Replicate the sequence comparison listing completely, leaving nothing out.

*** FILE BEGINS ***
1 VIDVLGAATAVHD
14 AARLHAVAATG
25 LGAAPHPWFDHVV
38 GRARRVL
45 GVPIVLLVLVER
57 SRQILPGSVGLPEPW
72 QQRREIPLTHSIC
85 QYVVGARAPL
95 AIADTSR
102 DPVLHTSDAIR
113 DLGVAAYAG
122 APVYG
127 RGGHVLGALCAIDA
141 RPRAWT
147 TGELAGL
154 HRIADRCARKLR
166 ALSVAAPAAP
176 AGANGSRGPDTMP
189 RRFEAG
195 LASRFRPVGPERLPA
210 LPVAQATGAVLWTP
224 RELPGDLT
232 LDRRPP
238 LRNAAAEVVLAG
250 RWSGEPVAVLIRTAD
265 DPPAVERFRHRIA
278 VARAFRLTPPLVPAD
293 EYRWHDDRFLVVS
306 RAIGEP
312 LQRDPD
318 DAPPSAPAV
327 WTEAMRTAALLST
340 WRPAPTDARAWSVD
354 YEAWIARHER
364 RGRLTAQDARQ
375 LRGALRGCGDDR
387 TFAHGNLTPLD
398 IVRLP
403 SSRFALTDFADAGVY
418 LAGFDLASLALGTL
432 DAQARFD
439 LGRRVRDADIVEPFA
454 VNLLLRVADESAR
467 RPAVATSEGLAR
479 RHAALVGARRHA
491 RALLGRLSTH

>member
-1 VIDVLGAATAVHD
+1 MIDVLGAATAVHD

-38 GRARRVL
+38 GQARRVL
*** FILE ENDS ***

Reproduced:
1 VIDVLGAATAVHD
14 AARLHAVAATG
25 LGAAPHPWFDHVV
38 GRARRVL
45 GVPIVLLVLVER
57 SRQILPGSVGLPEPW
72 QQRREIPLTHSIC
85 QYVVGARAPL
95 AIADTSR
102 DPVLHTSDAIR
113 DLGVAAYAG
122 APVYG
127 RGGHVLGALCAIDA
141 RPRAWT
147 TGELAGL
154 HRIADRCARKLR
166 ALSVAAPAAP
176 AGANGSRGPDTMP
189 RRFEAG
195 LASRFRPVGPERLPA
210 LPVAQATGAVLWTP
224 RELPGDLT
232 LDRRPP
238 LRNAAAEVVLAG
250 RWSGEPVAVLIRTAD
265 DPPAVERFRHRIA
278 VARAFRLTPPLVPAD
293 EYRWHDDRFLVVS
306 RAIGEP
312 LQRDPD
318 DAPPSAPAV
327 WTEAMRTAALLST
340 WRPAPTDARAWSVD
354 YEAWIARHER
364 RGRLTAQDARQ
375 LRGALRGCGDDR
387 TFAHGNLTPLD
398 IVRLP
403 SSRFALTDFADAGVY
418 LAGFDLASLALGTL
432 DAQARFD
439 LGRRVRDADIVEPFA
454 VNLLLRVADESAR
467 RPAVATSEGLAR
479 RHAALVGARRHA
491 RALLGRLSTH

>member
-1 VIDVLGAATAVHD
+1 MIDVLGAATAVHD

-38 GRARRVL
+38 GQARRVL